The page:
Source: Voice of America

Somali Girls’ Deaths Spur More Calls to End FGM

A spate of deaths of young girls from female genital mutilation (FGM) has renewed calls for Somalia to outlaw the tradition.
Four girls, ages 10 and 11, from central and northern Somalia have died in the last three months after having been cut, and seven others are in hospitals, activists said.
“More and more cases of girls who have died or end up seriously injured after FGM are coming out,” said Hawa Aden Mohamed, director of the Galkayo Education Center for Peace and Development, a local women’s group in the east African country.
“These cases confirm what we have been saying all along — that FGM kills and that we need a law to stop it,” Mohamed said. “The harm it causes is blatantly clear.”
An estimated 200 million girls and women worldwide have undergone FGM, which involves the partial or total removal of the female genitalia, the United Nations says.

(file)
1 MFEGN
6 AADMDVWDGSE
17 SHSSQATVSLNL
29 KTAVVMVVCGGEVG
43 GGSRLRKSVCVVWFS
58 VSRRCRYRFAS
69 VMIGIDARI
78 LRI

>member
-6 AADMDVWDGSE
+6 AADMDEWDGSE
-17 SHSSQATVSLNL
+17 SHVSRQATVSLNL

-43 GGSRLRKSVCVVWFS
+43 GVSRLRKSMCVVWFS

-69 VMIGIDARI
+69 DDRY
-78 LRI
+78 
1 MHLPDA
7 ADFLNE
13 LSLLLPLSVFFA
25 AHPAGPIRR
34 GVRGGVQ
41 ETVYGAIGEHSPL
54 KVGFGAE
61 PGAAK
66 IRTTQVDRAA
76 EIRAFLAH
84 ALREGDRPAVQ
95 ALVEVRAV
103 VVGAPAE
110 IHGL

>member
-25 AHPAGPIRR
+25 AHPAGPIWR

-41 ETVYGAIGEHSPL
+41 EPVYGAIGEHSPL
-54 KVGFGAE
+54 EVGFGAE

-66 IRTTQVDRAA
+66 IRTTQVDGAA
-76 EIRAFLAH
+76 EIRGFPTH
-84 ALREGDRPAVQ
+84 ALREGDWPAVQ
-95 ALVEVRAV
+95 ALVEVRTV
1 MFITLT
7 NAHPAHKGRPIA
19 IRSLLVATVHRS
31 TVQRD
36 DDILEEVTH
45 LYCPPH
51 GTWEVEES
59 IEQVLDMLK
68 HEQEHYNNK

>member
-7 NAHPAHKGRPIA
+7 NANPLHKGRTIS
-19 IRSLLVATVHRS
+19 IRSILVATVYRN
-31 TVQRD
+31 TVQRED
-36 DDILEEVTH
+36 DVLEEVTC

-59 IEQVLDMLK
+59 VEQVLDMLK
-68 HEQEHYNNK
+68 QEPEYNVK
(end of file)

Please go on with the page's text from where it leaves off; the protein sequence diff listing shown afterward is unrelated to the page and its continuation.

One of 28 African countries where the tradition is endemic, Somalia has the world’s highest rates of FGM — 98 percent of women between 15 and 49 have undergone the ritual.
Somalia’s constitution prohibits FGM, but efforts to pass legislation to punish offenders have been stalled by parliamentarians afraid of losing voters who view FGM as a part of their tradition.
Government and hospital officials were not immediately available to comment on the deaths or hospital admissions.
The charity Save the Children said it rescued seven girls — aged between 5 and 8 years old — on Sunday from Somalia’s northern Puntland state. The girls had undergone FGM and were bleeding excessively; they are now receiving hospital treatment.
“I’m afraid that this is just the tip of the iceberg as many more cases go unreported,” said Timothy Bishop, country director of Save the Children in Somalia.
Campaigners said Suheyra Qorane Farah, 10, from Puntland died Sunday after contracting tetanus, having undergone FGM on Aug. 29.